The Cure For Headshake

The uncontrollable shaking of the handlebar at a certain speed is called headshake. This is mostly a balance problem and can be cured quite easily. It gives an indication to the balance of the bike. Don't ignore it or use a steering damper to cure it. That will only mask the problem.

When a bike is balanced I know it immediately because I think "wow, I am such a good rider!" It holds straight lines beautifully without headshakes. At the same time it is nice agile and easy to manoeuvre through the tight corners. Hard to say: is it the rider or the bike?

As much as I would like to take credit for all that skilful riding it is probably 80% the handling of the bike. Sure a good rider can make up for the bad handling but will lose valuable seconds on the track just the same.

Headshake is caused when

  1. the front of the bike is too low
  2. or the back of the bike too high

These are two different scenarios even if they cause the same problem. We have to separate them in order to find the right cure for each one of them.

Here is the cure for headshake

As you might know by now you have to get the basics right when faced with handling problems. If you haven’t checked them out yet or are not familiar with setting sag then get right into it. You will need it! There is no way around that if you want your dirt bike to handle well.

  1. Set your clicks to standard position
  2. Make sure your sag is set right

Again and again you will find that throughout Dirt-Bike-Secrets because it is just so important and totally underrated. If you are not familiar with your click adjusters take your manual and check it out. Normally you close them clockwise and then open them counter clockwise to the amount of clicks indicated in your manual to set them to standard.

Even if your bike is new and you haven’t changed the clicks it is good to check if they are set to standard. There might have been a production problem or an over motivated mechanic somewhere along the line.

The front is lower than the rear

It is not always easy to distinguish between the 2 cases (front lower than rear or rear higher than front). Sometimes it is obvious that the front is lower like in the picture above. If in doubt, start with the adjustments on the fork.

  1. Drop the fork in the triple clamp a few mm (front wheel must be further away from the handle bar)
  2. If you have a preload adjuster on fork add some preload
  3. Add compression (harder comp) or reduce the rebound (faster rebound)

Only change one thing at the time or you lose track of what has the most influence. Never change more than 3 clicks at the time before testing it again. Don't go more than 9 clicks away from the standard click position. Do the adjustments during an outride and test the result before changing the next.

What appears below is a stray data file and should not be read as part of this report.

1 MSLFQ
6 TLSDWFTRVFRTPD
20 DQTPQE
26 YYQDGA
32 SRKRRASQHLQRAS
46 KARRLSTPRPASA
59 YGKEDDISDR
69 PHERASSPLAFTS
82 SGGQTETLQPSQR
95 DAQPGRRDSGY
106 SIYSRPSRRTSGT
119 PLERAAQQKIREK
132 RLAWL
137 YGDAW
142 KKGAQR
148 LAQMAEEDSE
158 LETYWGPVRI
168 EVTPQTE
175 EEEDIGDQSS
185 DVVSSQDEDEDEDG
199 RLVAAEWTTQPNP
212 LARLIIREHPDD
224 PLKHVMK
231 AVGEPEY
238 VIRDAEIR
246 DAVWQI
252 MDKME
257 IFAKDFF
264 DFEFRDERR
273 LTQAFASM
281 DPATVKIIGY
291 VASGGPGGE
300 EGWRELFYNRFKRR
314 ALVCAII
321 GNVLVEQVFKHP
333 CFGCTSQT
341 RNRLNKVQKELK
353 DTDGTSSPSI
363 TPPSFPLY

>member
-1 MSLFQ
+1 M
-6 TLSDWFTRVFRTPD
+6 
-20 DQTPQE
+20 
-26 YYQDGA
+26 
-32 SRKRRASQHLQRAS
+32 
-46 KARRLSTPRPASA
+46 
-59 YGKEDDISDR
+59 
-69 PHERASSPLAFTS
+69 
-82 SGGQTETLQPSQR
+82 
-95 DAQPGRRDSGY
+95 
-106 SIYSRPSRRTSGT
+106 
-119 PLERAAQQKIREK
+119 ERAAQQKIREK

If you change the fork position in the clamps make sure you tighten the lower triple clamp to the recommended torque as over tightening has serious negative effects on your fork performance.

Rear is higher than the front

If you have tried the above and it didn't bring the results you wanted then try the following also in the indicated order:

  1. Reduce some preload on your shock but stay within the static and rider sag range
  2. Add some rebound (slower reb) on the shock or reduce compression (softer comp) damping.

Other reasons for rear higher than front

If all that didn't help or it only helped very little there might be other problems in the balance that cause headshake.

Maybe you have changed the back spring to a harder spring for your weight but not the front. More unlikely but also a possibility is that your fork spring is too soft in comparison with your shock spring.

The bike comes with the correct spring rate front and rear for riders between 70-85 kg. If you need to change springs always change front and rear at the same time.

Another possibility is that your shock has been modified incorrectly. If you (or the pre-owner of your bike) had some setting change done and it is not done properly it can cause bad balance problems.

If you are not sure then get a professional suspension technician to check it out for you.

Headshake normally goes hand in hand with oversteer meaning that the bike falls into the corner. By doing the adjustments you should have eliminated those problems.

If you did changes and the headshake is gone, the bike holds the line incredibly well but now you experience understeer (the bike doesn't want to turn) you went too far with your adjustments. Partially reverse them and keep on testing till it feels right.


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